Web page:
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Sony Fiscal Q1 Back in the Black

Tokyo – Kick-started by consumer electronics, Sony returned to profitability in its fiscal first quarter, reporting a 17 times increase in operating income in its first three months, to $436 million, compared with a $25.7 million in its first fiscal quarter last year. Net income for the first quarter hit $481 million, compared with a loss of $258 million in the year-ago period.

While sales in Sony’s consumer electronics business remained almost unchanged in the first three months, operating income enjoyed a significant increase. Sony said this was due to the “contribution of strong-selling consumer audio/video products – namely, televisions, digital cameras and video cameras. It also was attributed to the benefit of improvements in profitability from business unit restructuring and the transfer of its loss-making mobile phone business to an equity affiliate as a result of the establishment of a joint venture with Ericsson.

Sales in the CE segment reached $10.24 billion in the first quarter, a less than 1 percent decrease from the $10.46 billion recorded in the same three months last year. Operating income for the CE segment soared to $413 million, up dramatically from the $12.7 million registered in the same period in 2001.

Televisions took the lead in the CE segment, thanks to significant increases in sales of Wega TVs, including projection units, which registered a 27.7 percent increase in sales during the first quarter, hitting $1.6 billion, up from $1.3 billion in the first quarter last year.

Video products sales rose 5.7 percent in the first three months, to $1.8 billion, up from $1.7 billion in the previous year.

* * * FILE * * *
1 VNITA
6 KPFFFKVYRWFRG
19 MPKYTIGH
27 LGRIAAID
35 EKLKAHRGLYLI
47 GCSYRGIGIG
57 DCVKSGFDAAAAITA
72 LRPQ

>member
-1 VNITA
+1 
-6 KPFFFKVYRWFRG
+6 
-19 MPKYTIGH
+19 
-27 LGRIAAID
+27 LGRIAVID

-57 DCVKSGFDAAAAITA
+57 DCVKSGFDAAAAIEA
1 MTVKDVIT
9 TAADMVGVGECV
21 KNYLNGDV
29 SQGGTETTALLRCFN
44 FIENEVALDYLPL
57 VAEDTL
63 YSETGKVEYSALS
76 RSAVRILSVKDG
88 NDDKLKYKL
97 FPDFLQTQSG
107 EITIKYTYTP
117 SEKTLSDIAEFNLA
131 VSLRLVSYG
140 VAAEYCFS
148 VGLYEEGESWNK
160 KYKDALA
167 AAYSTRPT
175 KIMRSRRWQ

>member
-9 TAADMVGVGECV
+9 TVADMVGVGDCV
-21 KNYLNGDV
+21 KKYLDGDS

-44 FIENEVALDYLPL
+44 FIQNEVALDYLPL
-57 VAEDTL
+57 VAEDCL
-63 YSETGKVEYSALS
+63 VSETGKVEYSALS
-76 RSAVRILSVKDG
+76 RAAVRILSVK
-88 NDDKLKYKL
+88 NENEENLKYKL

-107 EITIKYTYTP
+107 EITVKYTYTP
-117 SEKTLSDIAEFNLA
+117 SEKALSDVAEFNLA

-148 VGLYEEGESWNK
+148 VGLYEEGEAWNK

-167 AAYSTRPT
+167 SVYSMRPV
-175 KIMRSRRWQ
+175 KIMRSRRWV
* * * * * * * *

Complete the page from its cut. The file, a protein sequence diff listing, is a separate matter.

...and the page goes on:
Only audio took a dip in sales in the first quarter, dropping 4.9 percent, to $1.4 billion, compared with $1.5 billion year over year.

Other CE products registering significant increases in sales were Vaio personal computers, especially desktops; digital still cameras; and Clie personal digital assistants. Products with significant decreases in sales were computer displays and car audio.

Sales in Sony’s Game segment also were about flat in the first quarter, dipping 1.1 percent, to $1.29 billion, down from $1.33 billion in the first quarter of last year. The Game segment registered operating income of $21 million, up from an operating loss of $26.8 million in the same three months in 2001.

Sony sales to the United States increased 11 percent in the first quarter, hitting $4.7 billion, up from $4.3 billion in the same quarter in 2001.

Looking ahead, Sony has revised its sales forecast for the fiscal year ending March 31, 2003, announced in April, down to $65 billion, from $67 billion. The company cites an increasingly difficult operating environment for the revised figure.

In regard to profit for the current fiscal year, Sony said several positive and negative factors essentially offset each other, resulting in no change in its company forecast overall. However, it does expect further improvement in CE profitability due to an increase in added value from more attractive products and greater material cost reductions, among others.

Regarding the performance of its loss-making subsidiary Aiwa, which Sony has decided to take private, effective Oct. 1, inventory as of June 30, 2002 was $4.8 billion, a 34.7 percent, or $2.6 billion decrease from the level at the same date in 2001.

Aiwa inventory increased 12.5 percent, or $550.5 million, by June 30, 2002, compared with the level on March 31 of the same year. Sony applied an $85.7 million restructuring charge in the first quarter toward Aiwa.